By Wang Wenwen Source: Global Times
Illustration: Chen Xia/GT
Chinese People’s Liberation Army (PLA) drills in the South China Sea are ongoing amid US military’s intensified provocations against China.
Media reported that Vietnam Foreign Ministry spokeswoman Le Thi Thu Hang on Wednesday accused China of violating its sovereignty by conducting military drills in a part of the South China Sea which Vietnam claims as its own.
On the same day, Philippine Foreign Secretary Teodoro Locsin said Manila will invoke its defence agreement with the US if China attacks its naval vessels in the South China Sea. He also said that a US presence in the region “benefits” Philippine interests.
Vietnam’s stance is not surprising. In early August, Vietnamese media reported that Vietnam’s Foreign Ministry protested against China’s drills in the disputed Nansha Islands. On the one hand, this is Vietnam’s routine practice; on the other, such statements aim to address public concerns within the country.
Vietnam did so with an eye on the US. This year marks the 25th anniversary of the establishment of diplomatic ties between Vietnam and the US. In July, the two signed an agreement to strengthen Vietnam’s fisheries management and law enforcement capabilities, which is actually the US instigation of Vietnam to challenge China’s sovereignty by illegally fishing in the waters.
“Of course, the US hopes Vietnam could adopt a tough attitude toward China so that it would be easier for the US to leverage regional countries to stir trouble in the South China Sea,” said Cheng Hanping, a senior research fellow and professor at the Collaborative Innovation Center of South China Sea Studies at Nanjing University.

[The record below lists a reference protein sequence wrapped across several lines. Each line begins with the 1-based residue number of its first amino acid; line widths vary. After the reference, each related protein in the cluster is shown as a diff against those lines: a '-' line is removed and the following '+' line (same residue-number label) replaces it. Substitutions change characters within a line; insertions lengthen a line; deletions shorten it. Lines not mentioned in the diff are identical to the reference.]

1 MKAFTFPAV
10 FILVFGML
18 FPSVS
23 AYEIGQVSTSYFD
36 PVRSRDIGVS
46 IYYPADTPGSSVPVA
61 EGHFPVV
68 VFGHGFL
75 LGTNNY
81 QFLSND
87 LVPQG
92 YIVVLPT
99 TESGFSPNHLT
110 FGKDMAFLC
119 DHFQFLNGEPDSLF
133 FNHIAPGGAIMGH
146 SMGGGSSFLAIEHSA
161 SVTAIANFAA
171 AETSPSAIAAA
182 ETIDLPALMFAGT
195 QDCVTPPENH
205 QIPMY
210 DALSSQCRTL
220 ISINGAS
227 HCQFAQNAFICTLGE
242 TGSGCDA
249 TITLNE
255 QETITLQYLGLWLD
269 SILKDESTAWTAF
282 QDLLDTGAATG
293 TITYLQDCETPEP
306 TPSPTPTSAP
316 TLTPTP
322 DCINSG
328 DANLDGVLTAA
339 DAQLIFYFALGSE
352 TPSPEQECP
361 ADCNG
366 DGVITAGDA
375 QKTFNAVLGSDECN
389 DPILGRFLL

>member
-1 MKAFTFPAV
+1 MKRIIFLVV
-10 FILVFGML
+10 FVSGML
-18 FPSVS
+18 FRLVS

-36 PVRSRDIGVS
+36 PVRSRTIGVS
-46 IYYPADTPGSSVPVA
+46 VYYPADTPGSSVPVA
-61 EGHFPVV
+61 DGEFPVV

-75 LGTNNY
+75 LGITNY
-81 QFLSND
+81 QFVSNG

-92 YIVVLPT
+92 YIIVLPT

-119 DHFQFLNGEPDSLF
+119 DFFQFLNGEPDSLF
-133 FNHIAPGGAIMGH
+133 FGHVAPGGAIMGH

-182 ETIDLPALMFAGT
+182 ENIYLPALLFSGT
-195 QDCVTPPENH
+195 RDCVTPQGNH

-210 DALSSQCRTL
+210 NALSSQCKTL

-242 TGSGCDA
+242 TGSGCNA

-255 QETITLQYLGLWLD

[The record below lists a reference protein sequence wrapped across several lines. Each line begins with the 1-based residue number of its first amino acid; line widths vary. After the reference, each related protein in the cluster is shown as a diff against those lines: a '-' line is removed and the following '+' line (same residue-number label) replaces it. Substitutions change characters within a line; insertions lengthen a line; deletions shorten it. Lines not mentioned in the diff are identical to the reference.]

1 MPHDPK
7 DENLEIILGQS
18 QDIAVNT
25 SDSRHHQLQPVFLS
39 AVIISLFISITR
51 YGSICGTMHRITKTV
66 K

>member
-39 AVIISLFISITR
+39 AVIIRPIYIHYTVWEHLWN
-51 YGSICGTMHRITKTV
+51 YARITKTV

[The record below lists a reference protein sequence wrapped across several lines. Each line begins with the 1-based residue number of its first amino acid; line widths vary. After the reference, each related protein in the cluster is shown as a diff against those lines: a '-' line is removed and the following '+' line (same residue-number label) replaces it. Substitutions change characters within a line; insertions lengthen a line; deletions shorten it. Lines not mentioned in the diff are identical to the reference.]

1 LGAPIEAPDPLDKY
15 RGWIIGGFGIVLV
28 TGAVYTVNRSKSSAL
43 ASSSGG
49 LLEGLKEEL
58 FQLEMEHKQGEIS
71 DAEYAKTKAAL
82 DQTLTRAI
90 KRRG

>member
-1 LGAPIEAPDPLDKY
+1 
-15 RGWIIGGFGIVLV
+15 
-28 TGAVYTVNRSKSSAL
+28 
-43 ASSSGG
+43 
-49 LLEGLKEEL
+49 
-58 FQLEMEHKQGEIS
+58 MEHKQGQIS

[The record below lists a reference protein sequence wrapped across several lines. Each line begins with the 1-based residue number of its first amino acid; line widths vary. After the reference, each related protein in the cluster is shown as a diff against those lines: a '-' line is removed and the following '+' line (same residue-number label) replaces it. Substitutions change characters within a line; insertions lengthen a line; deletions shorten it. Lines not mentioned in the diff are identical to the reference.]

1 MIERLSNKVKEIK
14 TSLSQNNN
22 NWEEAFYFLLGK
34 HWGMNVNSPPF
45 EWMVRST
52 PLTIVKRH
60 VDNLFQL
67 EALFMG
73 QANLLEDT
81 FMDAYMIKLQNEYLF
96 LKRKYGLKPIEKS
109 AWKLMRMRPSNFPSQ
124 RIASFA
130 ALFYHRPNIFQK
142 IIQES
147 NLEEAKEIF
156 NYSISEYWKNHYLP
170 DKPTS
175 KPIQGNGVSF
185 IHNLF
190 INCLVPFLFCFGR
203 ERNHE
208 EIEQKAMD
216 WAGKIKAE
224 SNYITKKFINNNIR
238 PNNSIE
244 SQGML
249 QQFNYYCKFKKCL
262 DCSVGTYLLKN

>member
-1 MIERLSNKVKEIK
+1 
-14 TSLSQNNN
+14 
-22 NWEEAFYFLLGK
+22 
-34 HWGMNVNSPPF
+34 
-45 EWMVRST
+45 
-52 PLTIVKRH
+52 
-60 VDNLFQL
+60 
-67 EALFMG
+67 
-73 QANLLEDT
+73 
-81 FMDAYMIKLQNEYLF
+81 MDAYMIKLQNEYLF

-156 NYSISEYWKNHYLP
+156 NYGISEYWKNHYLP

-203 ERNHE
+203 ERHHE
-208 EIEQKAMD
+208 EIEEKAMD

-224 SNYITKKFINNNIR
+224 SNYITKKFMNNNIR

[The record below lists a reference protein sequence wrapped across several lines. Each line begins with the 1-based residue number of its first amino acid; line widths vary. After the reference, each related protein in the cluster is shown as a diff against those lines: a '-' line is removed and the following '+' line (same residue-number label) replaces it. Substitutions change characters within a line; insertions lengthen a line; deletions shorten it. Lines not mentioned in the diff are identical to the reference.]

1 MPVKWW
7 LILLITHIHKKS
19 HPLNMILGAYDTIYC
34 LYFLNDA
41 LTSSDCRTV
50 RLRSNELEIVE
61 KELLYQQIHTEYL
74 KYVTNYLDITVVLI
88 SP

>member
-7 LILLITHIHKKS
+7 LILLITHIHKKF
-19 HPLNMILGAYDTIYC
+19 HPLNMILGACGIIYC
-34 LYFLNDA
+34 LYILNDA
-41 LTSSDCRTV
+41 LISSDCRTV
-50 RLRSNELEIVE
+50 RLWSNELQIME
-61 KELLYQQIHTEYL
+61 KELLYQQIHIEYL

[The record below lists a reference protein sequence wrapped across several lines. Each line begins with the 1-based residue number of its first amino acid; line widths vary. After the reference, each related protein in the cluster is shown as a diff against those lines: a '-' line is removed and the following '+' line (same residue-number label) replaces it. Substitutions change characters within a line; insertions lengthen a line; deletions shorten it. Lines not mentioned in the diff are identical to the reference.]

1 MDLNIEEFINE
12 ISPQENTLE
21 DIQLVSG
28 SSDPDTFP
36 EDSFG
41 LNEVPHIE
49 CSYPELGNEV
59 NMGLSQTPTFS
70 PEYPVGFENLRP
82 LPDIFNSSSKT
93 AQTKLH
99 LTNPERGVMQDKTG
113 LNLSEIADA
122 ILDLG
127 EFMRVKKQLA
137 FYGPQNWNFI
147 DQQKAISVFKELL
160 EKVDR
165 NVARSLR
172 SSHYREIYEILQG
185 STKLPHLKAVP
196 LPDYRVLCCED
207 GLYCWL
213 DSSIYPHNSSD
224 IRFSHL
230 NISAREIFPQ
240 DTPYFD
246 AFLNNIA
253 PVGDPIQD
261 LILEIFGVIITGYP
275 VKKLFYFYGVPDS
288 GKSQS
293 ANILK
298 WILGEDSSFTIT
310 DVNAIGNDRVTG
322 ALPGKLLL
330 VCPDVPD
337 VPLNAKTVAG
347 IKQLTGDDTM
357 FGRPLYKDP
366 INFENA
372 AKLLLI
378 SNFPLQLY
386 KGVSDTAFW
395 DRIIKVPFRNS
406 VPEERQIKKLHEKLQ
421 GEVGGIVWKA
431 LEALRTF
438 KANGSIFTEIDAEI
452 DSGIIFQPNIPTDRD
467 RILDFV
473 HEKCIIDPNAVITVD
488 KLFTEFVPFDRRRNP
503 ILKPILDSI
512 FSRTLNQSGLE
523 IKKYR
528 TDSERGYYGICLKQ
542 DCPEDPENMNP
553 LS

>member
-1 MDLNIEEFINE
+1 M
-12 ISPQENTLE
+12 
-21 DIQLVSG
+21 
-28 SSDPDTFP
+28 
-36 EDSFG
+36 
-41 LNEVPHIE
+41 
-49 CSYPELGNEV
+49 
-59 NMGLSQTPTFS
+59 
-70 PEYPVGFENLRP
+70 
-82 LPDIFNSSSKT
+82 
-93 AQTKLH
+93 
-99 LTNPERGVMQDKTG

Cheng also refuted Locsin’s statement, believing it was meant to cater to anti-China forces in the country. More importantly, it is a pseudo-proposition, as China, a peace-loving country, won’t attack Philippine naval vessels.
It is also worth noting that the Philippine president’s stance is in stark contrast to that of his foreign secretary. In his State of the Nation Address on July 27, President Rodrigo Duterte stated that he has nothing against America or China, and will continue to pursue an independent foreign policy. In early August, he issued a directive banning his country’s navy from joining maritime exercises with the US and others in the South China Sea to reduce tensions in the disputed waters.
The current drills by China’s PLA are being conducted against the backdrop of frequent US provocations. The US plays the “edge ball” by keeping its naval presence in the region, and sending close-in reconnaissance aircraft, and China’s drills are aimed at safeguarding its sovereignty and dignity.
While some in Vietnam and the Philippines have shown toughness, it is the US that has taken the initiative to meddle in the waters and destabilize the region.
As an external player, the US has been overly active in the South China Sea, which only raises tensions in the region, and serves US hegemony. Only China and ASEAN countries are the stakeholders of security in the region. Leaning toward the US leads to many uncertainties for regional countries, and they should avoid acting as US pawns to create shockwaves in the waters.